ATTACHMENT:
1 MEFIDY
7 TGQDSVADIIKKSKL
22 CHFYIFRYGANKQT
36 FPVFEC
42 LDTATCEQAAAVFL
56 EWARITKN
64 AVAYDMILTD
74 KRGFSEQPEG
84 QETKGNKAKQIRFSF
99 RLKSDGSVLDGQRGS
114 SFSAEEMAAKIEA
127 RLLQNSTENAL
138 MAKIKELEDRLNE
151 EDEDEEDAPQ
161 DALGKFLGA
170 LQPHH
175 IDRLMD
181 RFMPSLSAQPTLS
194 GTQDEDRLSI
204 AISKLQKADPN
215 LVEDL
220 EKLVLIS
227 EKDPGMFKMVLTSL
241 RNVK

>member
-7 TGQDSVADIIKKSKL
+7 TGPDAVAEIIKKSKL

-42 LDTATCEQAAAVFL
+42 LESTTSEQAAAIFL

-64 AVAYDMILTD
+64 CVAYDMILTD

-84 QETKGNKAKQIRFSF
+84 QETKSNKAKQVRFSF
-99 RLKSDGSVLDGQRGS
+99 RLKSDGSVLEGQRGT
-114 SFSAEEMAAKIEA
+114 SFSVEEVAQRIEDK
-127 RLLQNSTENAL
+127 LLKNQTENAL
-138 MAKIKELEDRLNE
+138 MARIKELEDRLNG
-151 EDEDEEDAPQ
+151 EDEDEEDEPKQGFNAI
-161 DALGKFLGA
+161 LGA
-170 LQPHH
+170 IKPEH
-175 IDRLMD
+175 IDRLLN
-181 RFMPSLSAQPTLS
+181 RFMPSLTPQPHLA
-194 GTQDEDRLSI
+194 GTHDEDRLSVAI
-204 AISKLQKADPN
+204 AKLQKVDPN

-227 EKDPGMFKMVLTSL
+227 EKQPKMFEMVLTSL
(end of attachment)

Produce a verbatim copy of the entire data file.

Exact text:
1 MEFIDY
7 TGQDSVADIIKKSKL
22 CHFYIFRYGANKQT
36 FPVFEC
42 LDTATCEQAAAVFL
56 EWARITKN
64 AVAYDMILTD
74 KRGFSEQPEG
84 QETKGNKAKQIRFSF
99 RLKSDGSVLDGQRGS
114 SFSAEEMAAKIEA
127 RLLQNSTENAL
138 MAKIKELEDRLNE
151 EDEDEEDAPQ
161 DALGKFLGA
170 LQPHH
175 IDRLMD
181 RFMPSLSAQPTLS
194 GTQDEDRLSI
204 AISKLQKADPN
215 LVEDL
220 EKLVLIS
227 EKDPGMFKMVLTSL
241 RNVK

>member
-7 TGQDSVADIIKKSKL
+7 TGPDAVAEIIKKSKL

-42 LDTATCEQAAAVFL
+42 LESTTSEQAAAIFL

-64 AVAYDMILTD
+64 CVAYDMILTD

-84 QETKGNKAKQIRFSF
+84 QETKSNKAKQVRFSF
-99 RLKSDGSVLDGQRGS
+99 RLKSDGSVLEGQRGT
-114 SFSAEEMAAKIEA
+114 SFSVEEVAQRIEDK
-127 RLLQNSTENAL
+127 LLKNQTENAL
-138 MAKIKELEDRLNE
+138 MARIKELEDRLNG
-151 EDEDEEDAPQ
+151 EDEDEEDEPKQGFNAI
-161 DALGKFLGA
+161 LGA
-170 LQPHH
+170 IKPEH
-175 IDRLMD
+175 IDRLLN
-181 RFMPSLSAQPTLS
+181 RFMPSLTPQPHLA
-194 GTQDEDRLSI
+194 GTHDEDRLSVAI
-204 AISKLQKADPN
+204 AKLQKVDPN

-227 EKDPGMFKMVLTSL
+227 EKQPKMFEMVLTSL